Year of the Saint-Joseph pilgrimage: Saint-Joseph parish, Makawao


St. Joseph’s Church in Makawao, Maui (Photo courtesy of Dann Ebina)

Rooted in the heritage of Portuguese immigrants

By Anna Weaver
Catholic Herald of Hawaii

During this “Year of Saint Joseph” why not try visiting one of the Saint Joseph churches in Hawaii. In this issue, we head to Makawao, Maui, for the second St. Joseph Church on this island.

The central Maui parish of St. Joseph in Makawao owes its beginnings to a large number of Portuguese settlers on the island.

Prior to their arrival, “in the 1840s and 1850s, Makawao was almost unknown” outside the region, according to the book “Pioneers of the Faith” by the late Father of the Sacred Hearts Robert Schoofs. Most references to Catholic activity in the region during this period focused on Ulumalu and Haliimaile. The first baptism recorded in Makawao did not take place until August 24, 1851.

As the sugarcane and pineapple plantations of Maui’s hinterland grew, workers were brought in from Portugal. Some became ranchers and farmers, and most were Catholics. As their numbers increased in Makawao, the priest assigned to Wailuku could no longer manage the two areas on his own.

The first permanent priest in Makawao was the father of the Sacred Hearts of German origin James Beissel who arrived in 1882. (He would also build the Church of the Holy Spirit in Kula.) He was young and active and obtained men. locals to help him build chapels and churches that “have mushroomed” throughout Makawao District, according to “Pioneers of the Faith.”

It is not known exactly in what year the first permanent Catholic church was erected in Makawao, but it was probably in the early 1880s. This church has been described as “a beautiful but small church just above the current Catholic cemetery. “. It was a 6 to 7 foot wood-frame church on top of a rock face without a rectory. This did not bother Father Beissel as he traveled a lot throughout the region. Instead, he stayed in a room attached to the church sacristy that served as an office and bedroom. A meeting room and workshops were then added.

What was the attraction of the church for Portuguese immigrants? They had to “get used to a foreign country, adjust to many new ways, new surroundings and new daily activities, deal with a variety of nationalities and face many strange views on religious matters.” , according to “The Pioneers of the Faith.”

“All these difficulties made their church and its basement very dear to immigrants from Portugal. It was the only place outside their homes where they could meet old friends and make new ones, remember the old country and share together the news of friends and relatives from whom they were separated by two huge ones. oceans.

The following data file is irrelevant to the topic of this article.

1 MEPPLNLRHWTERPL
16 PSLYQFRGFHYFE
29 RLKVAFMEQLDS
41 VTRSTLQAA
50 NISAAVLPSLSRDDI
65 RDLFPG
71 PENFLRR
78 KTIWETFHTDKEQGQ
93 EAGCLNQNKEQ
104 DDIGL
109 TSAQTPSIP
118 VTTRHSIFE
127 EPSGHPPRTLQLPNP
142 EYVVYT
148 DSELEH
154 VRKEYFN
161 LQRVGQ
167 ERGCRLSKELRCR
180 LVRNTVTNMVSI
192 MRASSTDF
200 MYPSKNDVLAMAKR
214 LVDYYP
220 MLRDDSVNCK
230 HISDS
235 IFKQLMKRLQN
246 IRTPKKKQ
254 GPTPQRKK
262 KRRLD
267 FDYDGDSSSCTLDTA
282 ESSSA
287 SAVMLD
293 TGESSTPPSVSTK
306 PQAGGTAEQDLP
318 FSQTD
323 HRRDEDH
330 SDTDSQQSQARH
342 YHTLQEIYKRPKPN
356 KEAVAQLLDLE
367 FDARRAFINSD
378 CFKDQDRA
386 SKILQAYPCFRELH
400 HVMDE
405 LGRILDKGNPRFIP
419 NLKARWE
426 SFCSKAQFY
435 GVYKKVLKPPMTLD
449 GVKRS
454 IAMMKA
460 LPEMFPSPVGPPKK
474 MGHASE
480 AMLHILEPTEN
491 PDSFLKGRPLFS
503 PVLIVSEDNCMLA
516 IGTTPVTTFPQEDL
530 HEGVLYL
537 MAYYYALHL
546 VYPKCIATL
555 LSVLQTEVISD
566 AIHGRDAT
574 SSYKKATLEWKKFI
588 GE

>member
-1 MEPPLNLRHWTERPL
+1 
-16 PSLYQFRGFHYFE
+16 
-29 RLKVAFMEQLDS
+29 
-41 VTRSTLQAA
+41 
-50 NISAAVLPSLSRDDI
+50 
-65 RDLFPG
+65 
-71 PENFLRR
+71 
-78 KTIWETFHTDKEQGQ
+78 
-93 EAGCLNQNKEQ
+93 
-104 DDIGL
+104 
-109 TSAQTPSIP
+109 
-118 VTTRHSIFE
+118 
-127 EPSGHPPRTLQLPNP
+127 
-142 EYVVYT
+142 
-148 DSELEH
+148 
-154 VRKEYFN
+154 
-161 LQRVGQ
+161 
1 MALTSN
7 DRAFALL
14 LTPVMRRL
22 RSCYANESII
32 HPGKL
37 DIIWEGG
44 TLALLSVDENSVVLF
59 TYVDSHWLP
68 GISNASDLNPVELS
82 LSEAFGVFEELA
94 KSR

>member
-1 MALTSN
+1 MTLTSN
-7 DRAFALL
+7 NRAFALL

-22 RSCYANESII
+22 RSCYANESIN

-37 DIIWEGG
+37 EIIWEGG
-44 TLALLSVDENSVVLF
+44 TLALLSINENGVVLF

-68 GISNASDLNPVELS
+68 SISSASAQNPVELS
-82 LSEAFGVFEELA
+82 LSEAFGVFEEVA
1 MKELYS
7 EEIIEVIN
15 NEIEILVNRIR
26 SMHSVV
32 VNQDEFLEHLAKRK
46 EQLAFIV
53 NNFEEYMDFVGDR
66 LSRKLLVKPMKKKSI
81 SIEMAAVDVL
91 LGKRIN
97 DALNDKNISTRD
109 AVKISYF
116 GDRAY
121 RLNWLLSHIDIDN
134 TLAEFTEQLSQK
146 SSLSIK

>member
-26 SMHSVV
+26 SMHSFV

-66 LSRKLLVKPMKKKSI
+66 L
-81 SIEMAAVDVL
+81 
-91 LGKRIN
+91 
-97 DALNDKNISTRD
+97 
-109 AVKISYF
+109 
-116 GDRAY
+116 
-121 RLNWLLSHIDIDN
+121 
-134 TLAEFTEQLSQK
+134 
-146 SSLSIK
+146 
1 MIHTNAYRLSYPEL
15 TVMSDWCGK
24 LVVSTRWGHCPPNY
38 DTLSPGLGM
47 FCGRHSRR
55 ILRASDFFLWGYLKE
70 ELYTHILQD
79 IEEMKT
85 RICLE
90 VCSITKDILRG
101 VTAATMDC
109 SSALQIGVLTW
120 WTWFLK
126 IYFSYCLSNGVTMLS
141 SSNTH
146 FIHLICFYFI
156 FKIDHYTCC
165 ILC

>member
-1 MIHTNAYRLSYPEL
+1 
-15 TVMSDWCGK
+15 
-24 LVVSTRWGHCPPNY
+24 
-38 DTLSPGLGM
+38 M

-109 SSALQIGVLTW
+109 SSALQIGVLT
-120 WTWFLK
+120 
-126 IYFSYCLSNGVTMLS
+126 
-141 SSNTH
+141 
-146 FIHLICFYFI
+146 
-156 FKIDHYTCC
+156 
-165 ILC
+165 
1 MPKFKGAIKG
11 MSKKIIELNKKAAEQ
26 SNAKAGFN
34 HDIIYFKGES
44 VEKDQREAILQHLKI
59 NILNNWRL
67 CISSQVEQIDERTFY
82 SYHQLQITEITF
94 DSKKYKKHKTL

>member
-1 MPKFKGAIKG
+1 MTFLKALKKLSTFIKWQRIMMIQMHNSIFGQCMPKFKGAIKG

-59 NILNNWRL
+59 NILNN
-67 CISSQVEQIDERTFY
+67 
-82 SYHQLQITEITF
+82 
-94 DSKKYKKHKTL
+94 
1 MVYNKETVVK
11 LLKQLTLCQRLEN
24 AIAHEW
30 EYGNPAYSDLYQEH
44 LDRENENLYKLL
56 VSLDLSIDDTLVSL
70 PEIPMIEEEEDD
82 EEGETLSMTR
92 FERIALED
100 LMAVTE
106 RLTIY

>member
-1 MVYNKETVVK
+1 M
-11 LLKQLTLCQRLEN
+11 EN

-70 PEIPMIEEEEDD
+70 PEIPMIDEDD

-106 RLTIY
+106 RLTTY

The number of Catholics in the parish continues to grow. According to the history of the parish on the St. Joseph website, from 1906 to 1913, approximately 6,000 Portuguese immigrants arrived in Hawaii. And so a second priest was assigned to the district. The Dutch Father of the Sacred Hearts Justin Van Schayk was based in Saint Joseph.

Immigrants are welcome

Father Beissel and Father Van Schyak actively welcomed Portuguese immigrants to Makawao and Saint-Joseph. Father Van Schyak spoke Portuguese so well that he was considered a resident expert. He also learned Hawaiian and built a cottage to live near the church.

But the parish needed a bigger church for its growing congregation. The perfect place for this seemed to be where the nearby plantation’s forge was located on a large “high and dry” plot of land. Initially, the manager did not want to let go of the place. But, according to parish tradition, after Father Van Schayk helped lift his car off a pile of deep mud during a rainstorm, the director agreed.

This Gothic-style church, which remains to this day, was erected in 1911 and was designed by an experienced builder and Father of the Sacred Hearts Jean Couturiaux, who came from Kauai to manage the project. The church steeple took over a decade longer to build due to a lack of funds. Finally, the parish priest at the time, the Father of the Sacred Hearts James Beynes, made his wealthy parents pay for it.

Photo: Saint-Joseph Parish, Makawao

“Now engulfed by parking lots, St. Joseph’s presides over a still spacious front lawn with a cypress-lined driveway that rises from Makawao Avenue,” Don J. Hibbard wrote for the Society of Architectural Historians. “A well-proportioned academic Gothic reinforced concrete church, its basilica plan, its strong corner tower, its buttresses, its arched stained glass windows and its heavy portico are characteristic of its time.”

A permanent rectory was built in the mid-1930s. Father of the Sacred Hearts Louis Boeynaems, the nephew of Bishop of Hawaii Libert Boeynaems, added a gymnasium to increase recreational options for local youth.

The Sisters of Saint Joseph of Orange came to work at the new parish school in 1945 and remained until 1968. That year, the Dominican Sisters of the Most Holy Rosary of the Philippines resumed teaching at the school. Saint Joseph. In 1986, the seventh and eighth grades closed, but a nursery school began. Grade 6 was dropped in 2007 and the entire elementary school closed in 2010. The St. Joseph Early Years Learning Center continues.

The parish has also long been known for its Holy Spirit / St. Feast and feast of Joseph, including a cattle auction.

The research for this story came in part from “Pioneers of the Faith” of Father of the Sacred Hearts Robert Schoofs, editor of the Hawaii Catholic Herald from 1936 to 1943, “A Pilgrimage through Time” edited by Dominican Sister Malia Dominica Wong.

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